Famous heritage interpreter Freeman Tilden believed that interpretation is an art, but one which can be taught. In this engaging course we will share the skills of this “art” and explore Tilden’s other principles of interpretation through hands-on learning. You will discover the background and context for interpretive theory and be supported to put it into practice in a meaningful way.
“It’s been really helpful to have a framework to work within and to gain a better understanding of the principles that lie behind good interpretation” – Past participant
Who is it for?
This course is designed to give participants a thorough understanding of the practice of heritage interpretation and how to apply it to their sites, collection or interests.
The course is suitable for:
• Professionals with responsibility for planning, delivering or managing interpretation and the visitor experience across the natural and cultural heritage sector.
• Associate members of AHI seeking to apply for Full membership - the course is specifically designed to help with gaining the interpretation competencies required to become a full member.
• Students and those starting out in their career in interpretation are also welcome.
Who runs the course?
The course director is Sarah Oswald. Sarah is a creative coach with over 20 years’ experience in heritage interpretation, which she shares as the course director for Heritage Interpretation. She has worked in consultancy, on projects large and small, and in community heritage and loves to use that experience to help coach, mentor and train others in the sector.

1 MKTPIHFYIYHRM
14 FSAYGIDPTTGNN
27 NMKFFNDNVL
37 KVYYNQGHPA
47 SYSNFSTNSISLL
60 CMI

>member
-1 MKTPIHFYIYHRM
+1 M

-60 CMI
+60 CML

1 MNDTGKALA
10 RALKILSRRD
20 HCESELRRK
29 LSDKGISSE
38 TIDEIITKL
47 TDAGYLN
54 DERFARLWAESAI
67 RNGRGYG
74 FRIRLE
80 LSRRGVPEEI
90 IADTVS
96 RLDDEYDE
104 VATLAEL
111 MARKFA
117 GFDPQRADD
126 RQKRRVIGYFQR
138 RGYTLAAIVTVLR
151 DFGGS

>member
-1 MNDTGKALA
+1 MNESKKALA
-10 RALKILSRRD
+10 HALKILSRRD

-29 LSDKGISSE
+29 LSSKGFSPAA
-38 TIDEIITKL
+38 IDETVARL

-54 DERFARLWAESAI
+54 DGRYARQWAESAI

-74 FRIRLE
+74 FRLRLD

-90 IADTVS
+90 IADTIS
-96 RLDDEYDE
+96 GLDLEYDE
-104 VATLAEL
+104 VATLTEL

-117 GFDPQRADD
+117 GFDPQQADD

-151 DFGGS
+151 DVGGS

When & where is it?
The course will combine a one-day workshop with personal work and ongoing peer discussion to give you the most beneficial learning experience possible. The one-day workshop will be a mix of discussion and sharing of perspectives/experiences, practical working in pairs and small groups and some presentation of theory by the course director. It will also facilitate the building of a peer group to support you through the follow-up activity.
The course is taking place at the British Motor Museum, Gaydon.
What are the benefits and what will I gain?
Heritage Interpretation will provide practitioners with the opportunity to develop their understanding and application of interpretive good practice. Participants will share skills and explore the principles of interpretation through hands-on learning. The course will explore the background and context for interpretive theory and support participants in putting it into practice in a meaningful way.
During the course participants will have the opportunity to:
• Work in small, passionate peer groups to apply theory in practice.
• Develop understanding and skills using a “live” project.
• Network and work with others at a similar stage in their careers.
• Expand professional skills in a creative, hands-on way.
• Evidence professional development against GEM and AHI's competencies.
• Have some fun with practical applications of theory.
By the end of the course participants will:
• Have an understanding of how to prepare an interpretive plan.
• Appreciate and be able to apply the theory that underpins interpretation.
• Have produced an interpretive plan.
• Upon completion, participants will be awarded a certificate of achievement.
What is involved?
The course will combine a one-day workshop with personal work and ongoing peer discussion to give you the most beneficial learning experience possible. This will include:
• A pre-workshop activity and online conversation two weeks before the workshop.
• A full day workshop with practical activities.
• A post-workshop activity and online conversations.
• An assessed piece of work to show that you have achieved the competencies.
The one-day workshop will be a mix of discussion and sharing of perspectives/experiences, practical working in pairs and small groups and some presentation of theory by the course director. It will also facilitate the building of a peer group to support you through the follow up activity. The output from the one-day workshop will be the basis of an interpretive plan which participants will complete, using the tools and techniques learnt, and submit as part of the post-workshop activity.
This course was developed in 2017 in partnership with GEM with thanks to Arts Council England funding. This course is also known when run by GEM as the Intermediate course in Interpretation. The Course fits with GEM competencies as well as the AHI full membership competencies.